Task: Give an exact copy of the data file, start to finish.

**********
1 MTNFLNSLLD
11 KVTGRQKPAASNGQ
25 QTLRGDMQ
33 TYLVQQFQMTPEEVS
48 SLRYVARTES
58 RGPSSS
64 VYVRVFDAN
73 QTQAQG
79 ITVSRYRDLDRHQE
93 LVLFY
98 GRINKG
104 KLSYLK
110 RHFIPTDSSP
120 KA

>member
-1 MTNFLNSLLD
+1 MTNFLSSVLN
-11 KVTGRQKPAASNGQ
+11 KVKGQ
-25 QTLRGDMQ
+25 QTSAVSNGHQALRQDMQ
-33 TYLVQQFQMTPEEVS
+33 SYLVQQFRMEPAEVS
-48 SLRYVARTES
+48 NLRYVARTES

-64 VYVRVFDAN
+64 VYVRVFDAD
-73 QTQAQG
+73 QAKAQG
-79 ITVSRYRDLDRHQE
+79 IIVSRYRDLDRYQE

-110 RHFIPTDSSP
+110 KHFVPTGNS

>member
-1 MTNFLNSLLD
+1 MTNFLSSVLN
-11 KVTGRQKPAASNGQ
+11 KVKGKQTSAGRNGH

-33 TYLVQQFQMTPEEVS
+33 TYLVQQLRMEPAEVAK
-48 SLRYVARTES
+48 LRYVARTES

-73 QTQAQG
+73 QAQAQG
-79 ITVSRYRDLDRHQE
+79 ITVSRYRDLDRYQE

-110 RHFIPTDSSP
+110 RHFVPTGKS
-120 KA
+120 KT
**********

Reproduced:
1 MTNFLNSLLD
11 KVTGRQKPAASNGQ
25 QTLRGDMQ
33 TYLVQQFQMTPEEVS
48 SLRYVARTES
58 RGPSSS
64 VYVRVFDAN
73 QTQAQG
79 ITVSRYRDLDRHQE
93 LVLFY
98 GRINKG
104 KLSYLK
110 RHFIPTDSSP
120 KA

>member
-1 MTNFLNSLLD
+1 MTNFLSSVLN
-11 KVTGRQKPAASNGQ
+11 KVKGQ
-25 QTLRGDMQ
+25 QTSAVSNGHQALRQDMQ
-33 TYLVQQFQMTPEEVS
+33 SYLVQQFRMEPAEVS
-48 SLRYVARTES
+48 NLRYVARTES

-64 VYVRVFDAN
+64 VYVRVFDAD
-73 QTQAQG
+73 QAKAQG
-79 ITVSRYRDLDRHQE
+79 IIVSRYRDLDRYQE

-110 RHFIPTDSSP
+110 KHFVPTGNS

>member
-1 MTNFLNSLLD
+1 MTNFLSSVLN
-11 KVTGRQKPAASNGQ
+11 KVKGKQTSAGRNGH

-33 TYLVQQFQMTPEEVS
+33 TYLVQQLRMEPAEVAK
-48 SLRYVARTES
+48 LRYVARTES

-73 QTQAQG
+73 QAQAQG
-79 ITVSRYRDLDRHQE
+79 ITVSRYRDLDRYQE

-110 RHFIPTDSSP
+110 RHFVPTGKS
-120 KA
+120 KT